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Search results for "civil asset forfeiture" ...

  • Reason Magazine: Chicago Impounds

    This investigation centered on Chicago’s aggressive vehicle impound program, how it intertwines with civil asset forfeiture and the city’s attempts to shrink its budget deficits, the low standards of evidence required to impound a car, and the impact of hefty impound fines on Chicago’s most vulnerable and marginalized residents.
  • Policed Property

    WSPA discovered a major backlog of civil asset forfeiture cases in a local county. Cars seized more than a decade ago had been rusting in the county impound lot while hundreds of thousands of dollars in cash was in a sheriff’s office bank account without trial. Their digging revealed the cases involved hundreds of defendants including many who had never been charged with a crime. In each case, the cases had never even been scheduled for trial.
  • Phila City Paper Forfeiture

    Topic: An investigation into how civil asset forfeiture in Philadelphia results in the systematic seizure of cash from individuals not convicted of a crime. "Civil asset forfeiture," is a legal construct that allows government entities to pursue money allegedly tied to crime via a civil, versus criminal, process. Originally intended as a tool to thwart large and complex organized criminal enterprises, the use of civil forfeiture in relatively small-time cases has ballooned in recent decades, especially on the local level to the point where many law enforcement agencies rely on (increasingly petty) forfeiture actions to fund their own operations. While there has been increasing attention paid to forfeiture on the federal level, there exists little published data and reporting on local-level forfeiture operations around the country. This was certainly true in Philadelphia, where my investigation into the Philadelphia District Attorney's Office revealed almost entirely unreported, massive, and profoundly indifferent civil forfeiture apparatus, in which cases are churned out by the thousands in an assembly line-like process, an individual's guilt or innocence is largely irrelevant, and which has been crafted to allow the D.A.'s Office to raise millions annually in revenue from thousands of cases whose merits will almost never be "proven" or even argued before a before a judge or jury.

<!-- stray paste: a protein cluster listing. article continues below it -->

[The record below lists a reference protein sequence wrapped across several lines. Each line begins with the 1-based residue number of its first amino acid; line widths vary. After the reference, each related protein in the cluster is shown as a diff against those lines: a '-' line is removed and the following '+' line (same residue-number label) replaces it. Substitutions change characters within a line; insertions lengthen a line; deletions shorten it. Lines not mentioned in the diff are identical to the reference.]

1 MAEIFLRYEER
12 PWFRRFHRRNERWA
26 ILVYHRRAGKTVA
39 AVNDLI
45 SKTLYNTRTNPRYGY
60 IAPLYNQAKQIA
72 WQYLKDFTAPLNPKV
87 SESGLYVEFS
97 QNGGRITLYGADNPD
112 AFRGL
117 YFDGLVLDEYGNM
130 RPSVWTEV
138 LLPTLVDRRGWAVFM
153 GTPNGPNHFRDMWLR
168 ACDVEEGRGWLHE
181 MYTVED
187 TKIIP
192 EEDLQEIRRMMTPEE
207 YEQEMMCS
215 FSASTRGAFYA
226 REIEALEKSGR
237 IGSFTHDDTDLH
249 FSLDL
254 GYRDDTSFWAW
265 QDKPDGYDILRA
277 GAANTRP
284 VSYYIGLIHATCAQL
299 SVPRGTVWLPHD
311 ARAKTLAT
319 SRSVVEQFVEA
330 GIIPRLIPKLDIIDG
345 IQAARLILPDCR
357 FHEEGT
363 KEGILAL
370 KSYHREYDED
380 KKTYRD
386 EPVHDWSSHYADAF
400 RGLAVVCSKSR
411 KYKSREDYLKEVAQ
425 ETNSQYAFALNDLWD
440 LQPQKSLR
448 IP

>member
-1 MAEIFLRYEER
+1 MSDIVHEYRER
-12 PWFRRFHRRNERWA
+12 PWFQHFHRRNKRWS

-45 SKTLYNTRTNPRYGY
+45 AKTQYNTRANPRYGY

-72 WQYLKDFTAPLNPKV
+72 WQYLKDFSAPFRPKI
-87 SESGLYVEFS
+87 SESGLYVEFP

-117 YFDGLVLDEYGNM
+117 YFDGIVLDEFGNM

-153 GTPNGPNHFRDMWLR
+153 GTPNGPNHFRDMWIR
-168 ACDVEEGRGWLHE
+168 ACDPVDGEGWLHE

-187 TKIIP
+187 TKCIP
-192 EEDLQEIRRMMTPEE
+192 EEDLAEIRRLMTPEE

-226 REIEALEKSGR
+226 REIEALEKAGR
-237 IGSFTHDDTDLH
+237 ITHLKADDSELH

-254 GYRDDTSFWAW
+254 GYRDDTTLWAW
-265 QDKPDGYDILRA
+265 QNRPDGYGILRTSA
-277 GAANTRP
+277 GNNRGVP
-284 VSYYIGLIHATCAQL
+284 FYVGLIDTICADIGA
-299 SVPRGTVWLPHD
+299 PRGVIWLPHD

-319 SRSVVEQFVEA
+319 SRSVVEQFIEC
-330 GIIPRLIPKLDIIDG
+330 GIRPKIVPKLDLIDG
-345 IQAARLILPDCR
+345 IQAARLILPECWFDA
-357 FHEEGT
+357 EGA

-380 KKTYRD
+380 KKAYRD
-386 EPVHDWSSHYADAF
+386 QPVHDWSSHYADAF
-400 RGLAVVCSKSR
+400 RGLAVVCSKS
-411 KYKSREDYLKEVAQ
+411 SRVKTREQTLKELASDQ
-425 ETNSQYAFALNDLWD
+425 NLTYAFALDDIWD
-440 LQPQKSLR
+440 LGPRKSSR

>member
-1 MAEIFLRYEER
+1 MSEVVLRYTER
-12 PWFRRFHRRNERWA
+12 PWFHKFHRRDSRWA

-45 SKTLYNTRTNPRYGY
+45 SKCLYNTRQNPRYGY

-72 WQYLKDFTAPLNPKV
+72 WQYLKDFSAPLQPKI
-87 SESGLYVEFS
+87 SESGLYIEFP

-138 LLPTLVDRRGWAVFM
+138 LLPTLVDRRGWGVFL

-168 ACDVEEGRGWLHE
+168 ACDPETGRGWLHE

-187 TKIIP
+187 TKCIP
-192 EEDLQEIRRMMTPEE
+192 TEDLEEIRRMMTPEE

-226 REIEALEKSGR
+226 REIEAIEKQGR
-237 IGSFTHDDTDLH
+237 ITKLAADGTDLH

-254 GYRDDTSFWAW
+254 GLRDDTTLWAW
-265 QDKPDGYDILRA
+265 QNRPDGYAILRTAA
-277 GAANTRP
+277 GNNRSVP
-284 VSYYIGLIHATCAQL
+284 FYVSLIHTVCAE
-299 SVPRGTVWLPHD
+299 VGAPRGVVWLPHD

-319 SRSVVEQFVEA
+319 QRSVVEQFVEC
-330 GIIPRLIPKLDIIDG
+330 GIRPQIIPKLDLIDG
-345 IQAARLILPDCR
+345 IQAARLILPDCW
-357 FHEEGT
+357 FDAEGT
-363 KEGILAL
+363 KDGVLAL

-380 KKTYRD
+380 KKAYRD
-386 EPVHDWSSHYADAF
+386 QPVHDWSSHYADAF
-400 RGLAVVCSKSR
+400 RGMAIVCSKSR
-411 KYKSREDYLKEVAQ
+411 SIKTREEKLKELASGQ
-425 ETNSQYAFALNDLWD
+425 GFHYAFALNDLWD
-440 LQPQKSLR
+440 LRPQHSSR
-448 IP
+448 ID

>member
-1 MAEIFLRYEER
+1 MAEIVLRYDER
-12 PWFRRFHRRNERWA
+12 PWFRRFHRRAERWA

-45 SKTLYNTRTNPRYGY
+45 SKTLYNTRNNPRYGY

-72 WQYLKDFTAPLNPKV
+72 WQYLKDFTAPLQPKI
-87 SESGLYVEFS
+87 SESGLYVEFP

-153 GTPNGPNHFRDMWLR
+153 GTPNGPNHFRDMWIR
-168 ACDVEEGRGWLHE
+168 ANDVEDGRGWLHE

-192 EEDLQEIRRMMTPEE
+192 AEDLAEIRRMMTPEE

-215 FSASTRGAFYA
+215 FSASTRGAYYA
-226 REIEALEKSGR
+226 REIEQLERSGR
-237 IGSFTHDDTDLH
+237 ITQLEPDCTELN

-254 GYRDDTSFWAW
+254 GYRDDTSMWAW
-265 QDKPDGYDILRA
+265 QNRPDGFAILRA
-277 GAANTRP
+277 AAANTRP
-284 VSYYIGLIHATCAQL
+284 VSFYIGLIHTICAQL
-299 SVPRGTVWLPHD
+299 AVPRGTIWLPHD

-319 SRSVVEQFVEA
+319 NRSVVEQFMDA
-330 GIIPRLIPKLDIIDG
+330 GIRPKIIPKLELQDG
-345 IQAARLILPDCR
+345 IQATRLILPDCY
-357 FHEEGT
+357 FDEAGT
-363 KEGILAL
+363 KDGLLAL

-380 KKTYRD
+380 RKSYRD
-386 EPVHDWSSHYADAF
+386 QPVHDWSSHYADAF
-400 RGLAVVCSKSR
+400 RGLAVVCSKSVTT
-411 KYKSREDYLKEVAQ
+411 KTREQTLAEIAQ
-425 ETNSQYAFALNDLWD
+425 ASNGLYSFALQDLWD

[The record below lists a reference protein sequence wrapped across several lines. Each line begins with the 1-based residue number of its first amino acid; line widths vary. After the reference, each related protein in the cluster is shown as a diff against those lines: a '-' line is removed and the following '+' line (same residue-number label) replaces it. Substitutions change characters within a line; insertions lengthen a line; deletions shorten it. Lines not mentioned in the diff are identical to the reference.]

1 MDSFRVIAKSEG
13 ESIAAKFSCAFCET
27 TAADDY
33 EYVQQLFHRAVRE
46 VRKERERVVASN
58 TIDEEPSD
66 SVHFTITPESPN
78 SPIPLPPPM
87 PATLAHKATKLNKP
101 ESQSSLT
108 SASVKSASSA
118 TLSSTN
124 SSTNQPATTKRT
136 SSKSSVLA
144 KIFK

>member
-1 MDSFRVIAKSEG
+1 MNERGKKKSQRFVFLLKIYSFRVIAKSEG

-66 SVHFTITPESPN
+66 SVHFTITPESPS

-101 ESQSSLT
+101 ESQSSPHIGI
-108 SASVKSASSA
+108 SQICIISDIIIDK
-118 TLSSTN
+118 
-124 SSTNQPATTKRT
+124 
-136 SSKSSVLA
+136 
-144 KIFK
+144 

• The Cash Machine

    An investigation reveals that the Philadelphia District Attorney's Office seizes millions every year in small amounts of cash seized from individuals stopped by police— but not necessarily arrested, and often never convicted of a crime. Through the use of "civil asset forfeiture," the Philadelphia D.A. has created a kind of forfeiture assembly line, pursuing cases for small amounts of cash by the thousands via a system which proceeds without regard to guilt or innocence and which places a tremendous burden of proof on the property owner. This investigation is one of the first quantitative looks into a big-city forfeiture operation and includes statistics compiled from reviews of thousands of court records as well as data compiled by hand.
  • Asset Forfeiture Collection

    This series examines the use and abuses of criminal and civil asset forfeiture that includes articles on Southern California motor cycle gangs, St. Louis policemen and pimps.
  • (Untitled)

    This was an investigation that uncovered rampant abuse of the laws of civil asset forfeiture at the grass roots levels of law enforcement. Police in small town across the country are stopping motorists and seizing their cash as "drug money" without any arrest being made or even any evidence that a crime has been committed. The money seized then flows back to the local police dept. which seized it to the tune of hundreds of millions of dollars a year. The motorist, meanwhile is virtually powerless to get his or her money back. (March, 1996)